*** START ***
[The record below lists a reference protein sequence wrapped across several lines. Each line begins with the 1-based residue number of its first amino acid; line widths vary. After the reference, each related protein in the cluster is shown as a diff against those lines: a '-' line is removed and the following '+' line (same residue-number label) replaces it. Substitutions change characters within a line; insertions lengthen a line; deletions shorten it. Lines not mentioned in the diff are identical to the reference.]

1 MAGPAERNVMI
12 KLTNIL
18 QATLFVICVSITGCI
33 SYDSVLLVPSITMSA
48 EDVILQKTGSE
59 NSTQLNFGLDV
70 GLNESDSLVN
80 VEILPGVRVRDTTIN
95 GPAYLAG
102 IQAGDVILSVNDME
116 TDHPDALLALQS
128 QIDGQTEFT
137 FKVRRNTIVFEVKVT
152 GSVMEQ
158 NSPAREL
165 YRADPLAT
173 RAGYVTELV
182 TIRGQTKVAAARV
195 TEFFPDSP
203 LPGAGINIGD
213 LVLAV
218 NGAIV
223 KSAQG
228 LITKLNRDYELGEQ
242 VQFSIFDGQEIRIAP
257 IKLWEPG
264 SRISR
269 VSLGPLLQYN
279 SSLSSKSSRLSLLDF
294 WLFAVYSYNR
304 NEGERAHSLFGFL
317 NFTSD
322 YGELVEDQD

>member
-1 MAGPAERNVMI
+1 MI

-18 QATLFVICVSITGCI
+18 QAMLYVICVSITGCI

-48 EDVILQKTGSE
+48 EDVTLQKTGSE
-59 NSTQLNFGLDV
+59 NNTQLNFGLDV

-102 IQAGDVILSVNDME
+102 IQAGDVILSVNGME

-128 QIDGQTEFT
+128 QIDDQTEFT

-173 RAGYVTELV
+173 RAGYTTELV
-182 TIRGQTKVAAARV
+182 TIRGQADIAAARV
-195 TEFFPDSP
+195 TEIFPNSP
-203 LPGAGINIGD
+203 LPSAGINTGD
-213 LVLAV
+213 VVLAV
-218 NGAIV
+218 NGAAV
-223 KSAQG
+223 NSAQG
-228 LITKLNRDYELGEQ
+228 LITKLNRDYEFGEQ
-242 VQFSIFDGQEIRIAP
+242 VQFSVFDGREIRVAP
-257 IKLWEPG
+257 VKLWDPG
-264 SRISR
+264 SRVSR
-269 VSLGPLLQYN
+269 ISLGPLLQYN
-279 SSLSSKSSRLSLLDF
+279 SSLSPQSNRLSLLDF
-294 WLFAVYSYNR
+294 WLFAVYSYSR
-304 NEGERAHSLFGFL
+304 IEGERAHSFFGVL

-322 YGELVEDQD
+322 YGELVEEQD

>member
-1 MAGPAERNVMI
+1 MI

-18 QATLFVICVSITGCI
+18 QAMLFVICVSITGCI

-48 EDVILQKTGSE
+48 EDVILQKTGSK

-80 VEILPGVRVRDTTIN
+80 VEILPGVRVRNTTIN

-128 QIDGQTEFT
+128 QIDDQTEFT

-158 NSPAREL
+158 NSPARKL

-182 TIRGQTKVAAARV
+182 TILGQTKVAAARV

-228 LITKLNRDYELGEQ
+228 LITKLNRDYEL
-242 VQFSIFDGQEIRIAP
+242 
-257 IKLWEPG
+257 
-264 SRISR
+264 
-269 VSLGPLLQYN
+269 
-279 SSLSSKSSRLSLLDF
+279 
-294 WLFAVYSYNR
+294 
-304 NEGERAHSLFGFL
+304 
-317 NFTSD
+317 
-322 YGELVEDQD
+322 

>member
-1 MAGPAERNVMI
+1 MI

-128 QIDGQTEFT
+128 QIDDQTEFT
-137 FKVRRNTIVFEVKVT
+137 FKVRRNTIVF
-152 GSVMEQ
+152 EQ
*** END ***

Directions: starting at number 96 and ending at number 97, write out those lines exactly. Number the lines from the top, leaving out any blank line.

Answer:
+228 LITKLNRDYEL
-242 VQFSIFDGQEIRIAP